pingouin.pairwise_gameshowell

pingouin.pairwise_gameshowell(data=None, dv=None, between=None, alpha=0.05, tail='two-sided', effsize='hedges')[source]

Pairwise Games-Howell post-hoc test.

Parameters
datapandas.DataFrame

DataFrame

dvstring

Name of column containing the dependent variable.

between: string

Name of column containing the between factor.

alphafloat

Significance level

tailstring

Indicates whether to return the ‘two-sided’ or ‘one-sided’ p-values

effsizestring or None

Effect size type. Available methods are:

  • 'none': no effect size

  • 'cohen': Unbiased Cohen d

  • 'hedges': Hedges g

  • 'glass': Glass delta

  • 'r': Pearson correlation coefficient

  • 'eta-square': Eta-square

  • 'odds-ratio': Odds ratio

  • 'AUC': Area Under the Curve

  • 'CLES': Common Language Effect Size

Returns
statspandas.DataFrame

Stats summary:

  • 'A': Name of first measurement

  • 'B': Name of second measurement

  • 'mean(A)': Mean of first measurement

  • 'mean(B)': Mean of second measurement

  • 'diff': Mean difference (= mean(A) - mean(B))

  • 'se': Standard error

  • 'tail': indicate whether the p-values are one-sided or two-sided

  • 'T': T-values

  • 'df': adjusted degrees of freedom

  • 'pval': Games-Howell corrected p-values

  • 'hedges': effect size (or any effect size defined in effsize)

Notes

Games-Howell [1] is very similar to the Tukey HSD post-hoc test but is much more robust to heterogeneity of variances. While the Tukey-HSD post-hoc is optimal after a classic one-way ANOVA, the Games-Howell is optimal after a Welch ANOVA. Games-Howell is not valid for repeated measures ANOVA.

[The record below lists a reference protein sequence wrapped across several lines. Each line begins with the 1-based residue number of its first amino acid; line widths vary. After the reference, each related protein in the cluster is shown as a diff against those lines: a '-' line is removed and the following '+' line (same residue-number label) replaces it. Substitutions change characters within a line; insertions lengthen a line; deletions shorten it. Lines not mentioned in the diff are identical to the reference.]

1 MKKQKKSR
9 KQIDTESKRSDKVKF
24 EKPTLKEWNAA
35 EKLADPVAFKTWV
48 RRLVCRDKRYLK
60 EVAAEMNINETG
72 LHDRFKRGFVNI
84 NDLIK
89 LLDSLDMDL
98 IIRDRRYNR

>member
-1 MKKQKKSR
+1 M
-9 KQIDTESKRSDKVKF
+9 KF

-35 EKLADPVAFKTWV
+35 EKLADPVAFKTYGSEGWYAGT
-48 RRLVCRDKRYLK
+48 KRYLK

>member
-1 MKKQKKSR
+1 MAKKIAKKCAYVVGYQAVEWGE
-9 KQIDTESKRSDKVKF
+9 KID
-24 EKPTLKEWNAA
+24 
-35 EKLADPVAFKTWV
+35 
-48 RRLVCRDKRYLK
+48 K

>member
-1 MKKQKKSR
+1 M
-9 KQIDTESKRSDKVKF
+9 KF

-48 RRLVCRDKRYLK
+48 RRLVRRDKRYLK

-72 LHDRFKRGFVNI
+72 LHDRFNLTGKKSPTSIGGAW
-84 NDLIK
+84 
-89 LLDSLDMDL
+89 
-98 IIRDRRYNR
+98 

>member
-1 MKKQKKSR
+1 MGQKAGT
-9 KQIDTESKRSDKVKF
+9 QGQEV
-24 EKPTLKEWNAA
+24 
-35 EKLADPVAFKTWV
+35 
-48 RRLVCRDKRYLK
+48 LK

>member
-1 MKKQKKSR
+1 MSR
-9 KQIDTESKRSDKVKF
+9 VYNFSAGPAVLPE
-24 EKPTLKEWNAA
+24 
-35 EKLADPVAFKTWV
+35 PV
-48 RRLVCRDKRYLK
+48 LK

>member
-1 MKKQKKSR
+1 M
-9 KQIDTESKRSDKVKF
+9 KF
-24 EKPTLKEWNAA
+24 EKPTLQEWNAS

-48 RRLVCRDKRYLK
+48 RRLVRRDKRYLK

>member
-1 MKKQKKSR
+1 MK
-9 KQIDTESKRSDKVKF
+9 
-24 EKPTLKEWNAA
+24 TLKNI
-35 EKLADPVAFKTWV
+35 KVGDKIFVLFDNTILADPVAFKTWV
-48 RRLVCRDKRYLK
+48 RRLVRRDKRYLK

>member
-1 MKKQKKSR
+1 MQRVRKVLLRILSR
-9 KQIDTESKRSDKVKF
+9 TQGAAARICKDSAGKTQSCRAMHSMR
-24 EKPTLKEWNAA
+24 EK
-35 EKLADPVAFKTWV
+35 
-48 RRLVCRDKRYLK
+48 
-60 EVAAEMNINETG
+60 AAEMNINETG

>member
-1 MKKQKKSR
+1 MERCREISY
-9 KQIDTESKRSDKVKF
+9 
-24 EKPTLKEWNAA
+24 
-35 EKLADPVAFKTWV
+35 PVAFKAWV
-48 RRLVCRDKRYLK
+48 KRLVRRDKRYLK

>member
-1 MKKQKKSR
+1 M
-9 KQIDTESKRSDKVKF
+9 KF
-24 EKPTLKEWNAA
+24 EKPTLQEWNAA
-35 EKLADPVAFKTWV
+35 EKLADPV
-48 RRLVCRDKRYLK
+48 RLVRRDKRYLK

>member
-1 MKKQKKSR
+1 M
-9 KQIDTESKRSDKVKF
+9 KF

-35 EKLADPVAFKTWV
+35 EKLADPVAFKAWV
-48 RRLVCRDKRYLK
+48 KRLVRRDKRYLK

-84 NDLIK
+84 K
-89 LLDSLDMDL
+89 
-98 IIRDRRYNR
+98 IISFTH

Compared to the Tukey-HSD test, the Games-Howell test uses different pooled variances for each pair of variables instead of the same pooled variance.

The T-values are defined as:

\[t = \frac{\overline{x}_i - \overline{x}_j} {\sqrt{(\frac{s_i^2}{n_i} + \frac{s_j^2}{n_j})}}\]

and the corrected degrees of freedom are:

\[v = \frac{(\frac{s_i^2}{n_i} + \frac{s_j^2}{n_j})^2} {\frac{(\frac{s_i^2}{n_i})^2}{n_i-1} + \frac{(\frac{s_j^2}{n_j})^2}{n_j-1}}\]

where \(\overline{x}_i\), \(s_i^2\), and \(n_i\) are the mean, variance and sample size of the first group and \(\overline{x}_j\), \(s_j^2\), and \(n_j\) the mean, variance and sample size of the second group.

The p-values are then approximated using the Studentized range distribution \(Q(\sqrt2*|t_i|, r, v_i)\).

Note that the p-values might be slightly different than those obtained using R or Matlab since the studentized range approximation is done using the Gleason (1999) algorithm [2], which is more efficient and accurate.

References

1

Games, Paul A., and John F. Howell. “Pairwise multiple comparison procedures with unequal n’s and/or variances: a Monte Carlo study.” Journal of Educational Statistics 1.2 (1976): 113-125.

2

Gleason, John R. “An accurate, non-iterative approximation for studentized range quantiles.” Computational statistics & data analysis 31.2 (1999): 147-158.

Examples

Pairwise Games-Howell post-hocs on the pain threshold dataset.

>>> from pingouin import pairwise_gameshowell, read_dataset
>>> df = read_dataset('anova')
>>> pairwise_gameshowell(data=df, dv='Pain threshold',
...                      between='Hair color')